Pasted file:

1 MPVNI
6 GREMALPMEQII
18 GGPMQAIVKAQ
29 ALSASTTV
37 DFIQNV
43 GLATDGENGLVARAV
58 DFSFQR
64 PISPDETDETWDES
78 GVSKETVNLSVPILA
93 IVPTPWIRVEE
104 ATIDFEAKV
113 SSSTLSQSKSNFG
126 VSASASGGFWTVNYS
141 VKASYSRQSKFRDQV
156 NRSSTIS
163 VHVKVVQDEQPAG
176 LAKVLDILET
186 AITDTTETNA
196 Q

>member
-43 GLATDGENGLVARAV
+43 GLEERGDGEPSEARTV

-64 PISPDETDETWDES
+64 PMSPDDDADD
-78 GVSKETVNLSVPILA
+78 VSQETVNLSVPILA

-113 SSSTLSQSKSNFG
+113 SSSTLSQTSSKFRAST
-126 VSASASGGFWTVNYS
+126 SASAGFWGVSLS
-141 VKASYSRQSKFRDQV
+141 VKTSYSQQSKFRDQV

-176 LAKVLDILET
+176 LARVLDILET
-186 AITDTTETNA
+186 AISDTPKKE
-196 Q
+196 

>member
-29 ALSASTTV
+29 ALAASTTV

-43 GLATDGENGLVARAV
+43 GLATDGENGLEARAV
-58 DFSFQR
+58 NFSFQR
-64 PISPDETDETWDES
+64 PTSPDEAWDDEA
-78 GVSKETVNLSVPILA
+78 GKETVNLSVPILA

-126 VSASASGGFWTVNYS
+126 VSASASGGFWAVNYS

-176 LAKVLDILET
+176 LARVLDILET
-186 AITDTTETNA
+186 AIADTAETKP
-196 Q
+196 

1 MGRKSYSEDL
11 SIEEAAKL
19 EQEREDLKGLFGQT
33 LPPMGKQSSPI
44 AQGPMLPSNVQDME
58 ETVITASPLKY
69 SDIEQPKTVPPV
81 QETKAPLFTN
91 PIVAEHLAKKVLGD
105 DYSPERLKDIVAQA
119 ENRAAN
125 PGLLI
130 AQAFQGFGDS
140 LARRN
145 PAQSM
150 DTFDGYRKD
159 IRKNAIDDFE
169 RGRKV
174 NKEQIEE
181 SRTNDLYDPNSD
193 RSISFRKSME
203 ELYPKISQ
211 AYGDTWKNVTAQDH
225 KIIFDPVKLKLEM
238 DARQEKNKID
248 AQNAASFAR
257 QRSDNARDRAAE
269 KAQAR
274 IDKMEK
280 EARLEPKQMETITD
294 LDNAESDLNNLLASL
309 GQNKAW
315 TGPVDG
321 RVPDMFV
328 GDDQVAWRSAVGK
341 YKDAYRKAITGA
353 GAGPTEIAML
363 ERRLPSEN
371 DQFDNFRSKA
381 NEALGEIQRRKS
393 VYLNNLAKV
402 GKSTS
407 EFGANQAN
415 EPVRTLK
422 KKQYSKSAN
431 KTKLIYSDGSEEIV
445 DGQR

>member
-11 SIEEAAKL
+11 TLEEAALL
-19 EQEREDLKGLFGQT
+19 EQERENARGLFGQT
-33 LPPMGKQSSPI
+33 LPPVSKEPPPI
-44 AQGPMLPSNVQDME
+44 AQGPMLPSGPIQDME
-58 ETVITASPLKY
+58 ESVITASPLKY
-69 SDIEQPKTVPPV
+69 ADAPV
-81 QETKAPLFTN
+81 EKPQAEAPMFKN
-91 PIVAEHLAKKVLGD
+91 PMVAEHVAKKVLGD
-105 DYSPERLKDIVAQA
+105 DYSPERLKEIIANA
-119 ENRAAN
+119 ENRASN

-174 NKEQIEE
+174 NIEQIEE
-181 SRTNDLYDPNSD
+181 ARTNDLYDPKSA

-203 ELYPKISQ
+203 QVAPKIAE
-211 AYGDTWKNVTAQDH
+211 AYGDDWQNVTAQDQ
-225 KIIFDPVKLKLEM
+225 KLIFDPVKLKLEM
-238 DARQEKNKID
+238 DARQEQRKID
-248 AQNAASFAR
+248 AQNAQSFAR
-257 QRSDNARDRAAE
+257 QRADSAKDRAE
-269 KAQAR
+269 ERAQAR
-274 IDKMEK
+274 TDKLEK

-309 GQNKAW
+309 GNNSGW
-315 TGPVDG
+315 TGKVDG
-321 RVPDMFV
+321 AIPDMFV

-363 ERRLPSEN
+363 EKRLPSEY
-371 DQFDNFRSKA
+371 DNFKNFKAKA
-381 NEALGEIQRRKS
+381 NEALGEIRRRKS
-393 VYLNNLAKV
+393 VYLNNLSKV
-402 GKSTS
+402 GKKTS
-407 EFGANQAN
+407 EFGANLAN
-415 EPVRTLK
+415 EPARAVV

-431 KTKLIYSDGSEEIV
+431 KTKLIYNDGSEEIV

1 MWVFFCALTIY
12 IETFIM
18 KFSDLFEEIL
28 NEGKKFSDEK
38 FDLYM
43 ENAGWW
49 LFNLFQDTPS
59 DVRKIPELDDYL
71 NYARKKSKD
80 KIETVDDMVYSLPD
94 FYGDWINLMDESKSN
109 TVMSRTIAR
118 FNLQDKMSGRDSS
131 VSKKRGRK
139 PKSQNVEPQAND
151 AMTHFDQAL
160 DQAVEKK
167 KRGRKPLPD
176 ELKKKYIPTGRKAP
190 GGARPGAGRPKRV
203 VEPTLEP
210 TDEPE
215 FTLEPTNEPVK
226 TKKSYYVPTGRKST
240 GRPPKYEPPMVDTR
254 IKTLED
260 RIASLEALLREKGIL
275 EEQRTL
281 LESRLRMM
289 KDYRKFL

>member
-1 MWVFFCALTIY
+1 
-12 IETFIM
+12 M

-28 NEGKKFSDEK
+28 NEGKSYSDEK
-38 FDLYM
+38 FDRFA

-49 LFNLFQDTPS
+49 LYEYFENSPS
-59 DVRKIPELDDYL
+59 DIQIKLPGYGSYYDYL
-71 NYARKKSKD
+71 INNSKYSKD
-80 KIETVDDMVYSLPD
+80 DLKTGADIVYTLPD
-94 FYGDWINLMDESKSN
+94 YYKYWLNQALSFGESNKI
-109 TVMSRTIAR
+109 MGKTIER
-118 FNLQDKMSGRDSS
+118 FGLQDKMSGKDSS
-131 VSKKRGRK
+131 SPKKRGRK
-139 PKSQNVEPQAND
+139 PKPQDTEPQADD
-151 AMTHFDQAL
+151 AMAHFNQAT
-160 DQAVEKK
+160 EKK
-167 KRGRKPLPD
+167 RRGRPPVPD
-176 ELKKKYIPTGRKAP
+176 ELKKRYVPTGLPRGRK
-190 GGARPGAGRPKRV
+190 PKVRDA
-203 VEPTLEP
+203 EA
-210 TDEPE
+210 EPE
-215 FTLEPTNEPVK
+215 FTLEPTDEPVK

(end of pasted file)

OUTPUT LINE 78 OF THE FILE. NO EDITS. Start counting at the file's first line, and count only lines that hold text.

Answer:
193 RSISFRKSME